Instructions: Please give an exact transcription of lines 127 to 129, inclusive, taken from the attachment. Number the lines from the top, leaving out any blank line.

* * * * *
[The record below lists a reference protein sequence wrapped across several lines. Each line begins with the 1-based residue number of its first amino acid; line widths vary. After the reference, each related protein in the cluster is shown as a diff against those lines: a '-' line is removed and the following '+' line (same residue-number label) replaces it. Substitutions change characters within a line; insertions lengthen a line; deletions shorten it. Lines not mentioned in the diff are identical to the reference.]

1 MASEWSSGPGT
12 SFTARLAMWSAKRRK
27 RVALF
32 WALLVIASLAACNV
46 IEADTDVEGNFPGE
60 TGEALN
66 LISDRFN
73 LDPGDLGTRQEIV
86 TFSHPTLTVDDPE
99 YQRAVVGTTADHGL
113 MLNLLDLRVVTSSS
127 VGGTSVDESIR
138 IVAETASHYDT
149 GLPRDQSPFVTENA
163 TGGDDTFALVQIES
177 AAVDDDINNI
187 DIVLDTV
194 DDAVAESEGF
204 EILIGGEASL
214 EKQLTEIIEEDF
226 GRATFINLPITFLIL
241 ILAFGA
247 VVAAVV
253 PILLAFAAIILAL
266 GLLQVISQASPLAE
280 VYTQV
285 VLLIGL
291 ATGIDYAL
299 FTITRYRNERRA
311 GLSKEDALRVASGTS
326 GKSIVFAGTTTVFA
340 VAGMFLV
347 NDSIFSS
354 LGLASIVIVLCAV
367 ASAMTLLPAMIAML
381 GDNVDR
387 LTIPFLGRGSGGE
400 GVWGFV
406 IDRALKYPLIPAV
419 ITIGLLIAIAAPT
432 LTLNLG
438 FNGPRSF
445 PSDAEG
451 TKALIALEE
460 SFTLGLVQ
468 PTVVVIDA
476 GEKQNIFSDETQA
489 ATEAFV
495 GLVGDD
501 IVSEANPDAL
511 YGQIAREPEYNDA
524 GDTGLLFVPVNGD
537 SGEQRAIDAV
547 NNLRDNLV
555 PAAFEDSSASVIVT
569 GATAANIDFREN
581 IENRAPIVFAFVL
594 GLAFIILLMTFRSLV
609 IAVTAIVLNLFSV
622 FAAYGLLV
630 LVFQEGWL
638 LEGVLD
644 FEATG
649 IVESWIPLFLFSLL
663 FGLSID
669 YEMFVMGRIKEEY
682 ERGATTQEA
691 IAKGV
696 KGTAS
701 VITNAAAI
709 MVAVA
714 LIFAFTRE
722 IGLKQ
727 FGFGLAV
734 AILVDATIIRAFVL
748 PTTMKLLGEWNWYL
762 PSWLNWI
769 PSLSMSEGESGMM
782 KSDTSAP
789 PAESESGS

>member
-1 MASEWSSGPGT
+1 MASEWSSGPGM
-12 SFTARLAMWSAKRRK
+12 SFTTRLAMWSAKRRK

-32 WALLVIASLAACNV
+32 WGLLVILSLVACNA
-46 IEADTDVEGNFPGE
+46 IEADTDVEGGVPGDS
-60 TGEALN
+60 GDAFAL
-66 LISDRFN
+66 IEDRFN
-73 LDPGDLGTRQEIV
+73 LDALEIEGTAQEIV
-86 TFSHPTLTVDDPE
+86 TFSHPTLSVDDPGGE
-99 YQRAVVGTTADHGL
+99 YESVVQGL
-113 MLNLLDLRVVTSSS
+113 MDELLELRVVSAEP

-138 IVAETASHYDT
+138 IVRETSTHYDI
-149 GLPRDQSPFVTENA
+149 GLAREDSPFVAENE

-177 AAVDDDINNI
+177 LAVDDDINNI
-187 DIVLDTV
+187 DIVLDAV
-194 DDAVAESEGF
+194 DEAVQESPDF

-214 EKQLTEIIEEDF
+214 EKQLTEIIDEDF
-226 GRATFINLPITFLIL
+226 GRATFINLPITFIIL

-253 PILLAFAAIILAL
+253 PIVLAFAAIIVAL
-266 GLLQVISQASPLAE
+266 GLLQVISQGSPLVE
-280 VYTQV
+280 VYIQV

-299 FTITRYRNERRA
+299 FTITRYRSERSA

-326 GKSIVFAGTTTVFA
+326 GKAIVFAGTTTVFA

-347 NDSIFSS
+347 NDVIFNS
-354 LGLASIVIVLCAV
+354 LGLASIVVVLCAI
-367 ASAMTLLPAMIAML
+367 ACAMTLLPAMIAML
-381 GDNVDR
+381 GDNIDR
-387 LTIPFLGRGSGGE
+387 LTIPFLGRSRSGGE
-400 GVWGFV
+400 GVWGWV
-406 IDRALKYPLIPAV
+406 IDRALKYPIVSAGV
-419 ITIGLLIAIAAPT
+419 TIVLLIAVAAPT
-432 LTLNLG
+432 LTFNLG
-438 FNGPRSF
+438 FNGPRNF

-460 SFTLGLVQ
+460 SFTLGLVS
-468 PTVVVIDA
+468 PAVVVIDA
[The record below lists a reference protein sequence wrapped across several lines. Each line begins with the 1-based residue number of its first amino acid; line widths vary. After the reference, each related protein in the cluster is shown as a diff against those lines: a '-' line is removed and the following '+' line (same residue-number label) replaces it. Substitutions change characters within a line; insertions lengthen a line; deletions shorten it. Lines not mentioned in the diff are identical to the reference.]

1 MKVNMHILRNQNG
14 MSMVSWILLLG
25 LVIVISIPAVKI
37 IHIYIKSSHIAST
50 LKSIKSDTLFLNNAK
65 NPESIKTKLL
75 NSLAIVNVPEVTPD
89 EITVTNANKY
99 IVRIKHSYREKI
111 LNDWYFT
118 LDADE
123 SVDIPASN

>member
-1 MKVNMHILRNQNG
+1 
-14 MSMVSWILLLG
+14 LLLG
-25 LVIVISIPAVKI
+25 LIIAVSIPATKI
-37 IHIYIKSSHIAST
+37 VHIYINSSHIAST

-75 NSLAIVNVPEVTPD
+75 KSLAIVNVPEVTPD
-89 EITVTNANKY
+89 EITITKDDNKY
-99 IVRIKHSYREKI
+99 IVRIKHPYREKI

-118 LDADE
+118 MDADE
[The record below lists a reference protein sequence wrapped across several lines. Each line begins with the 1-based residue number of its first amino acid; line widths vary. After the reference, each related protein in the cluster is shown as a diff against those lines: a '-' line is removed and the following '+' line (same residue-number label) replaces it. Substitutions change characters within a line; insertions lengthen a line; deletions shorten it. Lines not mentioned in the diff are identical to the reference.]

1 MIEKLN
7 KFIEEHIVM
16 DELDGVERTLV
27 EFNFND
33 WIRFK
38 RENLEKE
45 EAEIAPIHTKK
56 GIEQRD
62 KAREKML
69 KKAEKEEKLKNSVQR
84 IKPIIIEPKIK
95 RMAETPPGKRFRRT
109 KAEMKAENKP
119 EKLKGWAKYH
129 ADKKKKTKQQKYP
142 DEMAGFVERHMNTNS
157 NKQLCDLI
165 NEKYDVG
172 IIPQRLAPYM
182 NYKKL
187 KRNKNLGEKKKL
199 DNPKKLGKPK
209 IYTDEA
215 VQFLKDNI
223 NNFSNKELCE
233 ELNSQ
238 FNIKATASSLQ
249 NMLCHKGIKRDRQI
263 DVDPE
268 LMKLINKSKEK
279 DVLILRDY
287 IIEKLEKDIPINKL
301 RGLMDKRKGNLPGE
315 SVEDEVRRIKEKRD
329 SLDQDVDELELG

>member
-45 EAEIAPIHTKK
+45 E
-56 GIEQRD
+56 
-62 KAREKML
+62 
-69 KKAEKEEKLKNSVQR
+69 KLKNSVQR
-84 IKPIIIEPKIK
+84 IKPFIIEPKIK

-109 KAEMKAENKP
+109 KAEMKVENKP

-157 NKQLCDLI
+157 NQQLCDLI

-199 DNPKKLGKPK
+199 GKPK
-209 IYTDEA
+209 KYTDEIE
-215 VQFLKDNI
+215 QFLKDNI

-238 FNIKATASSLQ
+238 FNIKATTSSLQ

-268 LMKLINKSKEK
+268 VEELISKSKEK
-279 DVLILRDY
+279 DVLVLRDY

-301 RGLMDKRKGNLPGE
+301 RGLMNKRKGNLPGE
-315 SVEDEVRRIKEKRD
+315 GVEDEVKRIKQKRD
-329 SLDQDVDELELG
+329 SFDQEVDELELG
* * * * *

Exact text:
-347 NDSIFSS
+347 NDVIFNS
-354 LGLASIVIVLCAV